Sunday, 5 June 2011


In 1980 I was thirteen, Leonid Brezhnev was in his 16th year as leader of the Communist party and therefore the USSR, the Soviet Bloc - having survived the Hungarian uprising - was a reality, it would be five years until Gorbachev’s leadership, nine until the fall of the Berlin wall. To someone my age, politics on a global stage was a duopoly; the free west versus the oppressed east. 1980 was the year a Polish electrician and trade union activist, Lech Walesa, became leader of the Soviet Bloc’s first independent trade union, Solidarity. It was my first indication that things could be different; albeit not without struggle, arrests, detention... martial law.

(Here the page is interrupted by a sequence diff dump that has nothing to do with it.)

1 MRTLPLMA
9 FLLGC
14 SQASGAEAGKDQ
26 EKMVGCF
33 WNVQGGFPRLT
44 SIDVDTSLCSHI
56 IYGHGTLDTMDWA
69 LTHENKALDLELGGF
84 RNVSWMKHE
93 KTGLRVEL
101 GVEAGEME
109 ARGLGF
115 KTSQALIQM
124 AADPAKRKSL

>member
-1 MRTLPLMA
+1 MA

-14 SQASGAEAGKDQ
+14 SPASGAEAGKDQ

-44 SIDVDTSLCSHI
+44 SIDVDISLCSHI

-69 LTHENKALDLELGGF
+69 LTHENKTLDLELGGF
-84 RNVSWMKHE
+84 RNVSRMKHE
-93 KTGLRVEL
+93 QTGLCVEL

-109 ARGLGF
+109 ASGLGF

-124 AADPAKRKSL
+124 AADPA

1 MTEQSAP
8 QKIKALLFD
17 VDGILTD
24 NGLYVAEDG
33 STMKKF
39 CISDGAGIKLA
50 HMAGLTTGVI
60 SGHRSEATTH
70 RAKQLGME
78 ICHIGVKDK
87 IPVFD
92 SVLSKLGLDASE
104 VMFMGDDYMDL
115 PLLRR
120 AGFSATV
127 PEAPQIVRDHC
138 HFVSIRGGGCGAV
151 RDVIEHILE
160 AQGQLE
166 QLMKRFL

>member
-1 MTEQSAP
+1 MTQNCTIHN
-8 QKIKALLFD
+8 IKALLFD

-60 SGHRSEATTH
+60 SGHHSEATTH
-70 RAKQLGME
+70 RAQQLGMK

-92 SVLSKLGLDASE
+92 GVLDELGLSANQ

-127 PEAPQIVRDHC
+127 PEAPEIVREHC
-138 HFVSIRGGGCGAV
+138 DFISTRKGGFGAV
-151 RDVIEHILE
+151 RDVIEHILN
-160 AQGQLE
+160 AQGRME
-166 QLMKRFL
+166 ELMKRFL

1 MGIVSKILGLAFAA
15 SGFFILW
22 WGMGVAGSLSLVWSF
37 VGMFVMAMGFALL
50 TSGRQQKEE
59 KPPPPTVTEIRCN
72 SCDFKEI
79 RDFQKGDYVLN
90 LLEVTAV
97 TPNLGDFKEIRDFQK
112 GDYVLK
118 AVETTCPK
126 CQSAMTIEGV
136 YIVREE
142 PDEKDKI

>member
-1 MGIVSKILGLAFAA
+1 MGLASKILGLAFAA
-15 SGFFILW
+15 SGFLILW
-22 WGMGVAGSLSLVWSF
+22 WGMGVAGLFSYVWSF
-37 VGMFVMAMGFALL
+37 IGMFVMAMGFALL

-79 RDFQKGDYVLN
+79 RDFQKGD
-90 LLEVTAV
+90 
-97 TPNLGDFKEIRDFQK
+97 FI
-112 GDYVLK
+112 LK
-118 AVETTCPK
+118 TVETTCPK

It’s why every time I see an avatar or comment tagged #Solidarity, I can only shake my head in disbelief. At least that’s one emotion; another was annoyance, this appropriation of the past to romanticise their own role as agents of change. But I settled on bemusement; this lack of self-awareness, I wonder if they’re prone to talk of an ‘elected dictatorship’? Some might be too young to remember, it could be mere coincidence yet, accidental or not, from my viewpoint they still look awfully silly.


  1. I was in my early teens in the Prague Spring of 1968. It was very upsetting, seeing Soviet tanks invade the country and Alexander Dubcek's reforms being reversed. There had been such hope.